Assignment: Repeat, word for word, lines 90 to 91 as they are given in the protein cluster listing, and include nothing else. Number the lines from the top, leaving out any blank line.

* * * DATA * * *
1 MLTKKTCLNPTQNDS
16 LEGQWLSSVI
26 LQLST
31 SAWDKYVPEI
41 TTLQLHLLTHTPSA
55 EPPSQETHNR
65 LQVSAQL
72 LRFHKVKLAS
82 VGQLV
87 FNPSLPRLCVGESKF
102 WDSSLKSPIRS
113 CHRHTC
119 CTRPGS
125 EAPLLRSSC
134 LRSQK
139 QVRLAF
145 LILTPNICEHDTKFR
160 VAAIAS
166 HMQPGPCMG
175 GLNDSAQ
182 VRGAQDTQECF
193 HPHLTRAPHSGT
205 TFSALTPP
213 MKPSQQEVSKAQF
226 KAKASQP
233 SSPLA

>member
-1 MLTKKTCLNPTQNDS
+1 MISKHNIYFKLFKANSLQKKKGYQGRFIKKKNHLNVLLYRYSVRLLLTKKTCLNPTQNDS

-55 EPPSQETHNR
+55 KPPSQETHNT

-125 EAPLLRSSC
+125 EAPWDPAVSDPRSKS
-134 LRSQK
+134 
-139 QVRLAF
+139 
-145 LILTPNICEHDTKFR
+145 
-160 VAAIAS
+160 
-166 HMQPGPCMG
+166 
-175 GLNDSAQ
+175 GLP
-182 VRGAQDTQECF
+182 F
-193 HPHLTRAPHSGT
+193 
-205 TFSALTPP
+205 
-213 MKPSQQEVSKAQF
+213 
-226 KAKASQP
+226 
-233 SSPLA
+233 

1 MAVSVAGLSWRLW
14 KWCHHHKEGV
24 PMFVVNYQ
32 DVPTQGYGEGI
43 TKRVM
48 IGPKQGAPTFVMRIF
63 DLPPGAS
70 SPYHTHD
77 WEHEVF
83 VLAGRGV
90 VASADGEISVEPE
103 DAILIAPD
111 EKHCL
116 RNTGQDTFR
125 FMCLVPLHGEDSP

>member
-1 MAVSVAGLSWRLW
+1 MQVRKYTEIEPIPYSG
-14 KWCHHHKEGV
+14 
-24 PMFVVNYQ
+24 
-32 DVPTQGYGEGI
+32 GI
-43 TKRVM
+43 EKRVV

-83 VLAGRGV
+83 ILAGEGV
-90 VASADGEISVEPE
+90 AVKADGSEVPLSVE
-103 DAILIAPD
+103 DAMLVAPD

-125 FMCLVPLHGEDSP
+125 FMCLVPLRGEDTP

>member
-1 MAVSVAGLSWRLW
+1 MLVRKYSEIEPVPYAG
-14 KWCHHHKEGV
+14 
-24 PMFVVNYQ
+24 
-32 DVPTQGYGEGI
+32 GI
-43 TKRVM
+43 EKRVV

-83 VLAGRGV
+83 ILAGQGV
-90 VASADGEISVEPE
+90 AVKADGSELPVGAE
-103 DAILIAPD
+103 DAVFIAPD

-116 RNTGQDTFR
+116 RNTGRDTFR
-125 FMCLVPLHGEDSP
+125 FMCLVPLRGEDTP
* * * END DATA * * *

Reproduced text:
-125 FMCLVPLHGEDSP
+125 FMCLVPLRGEDTP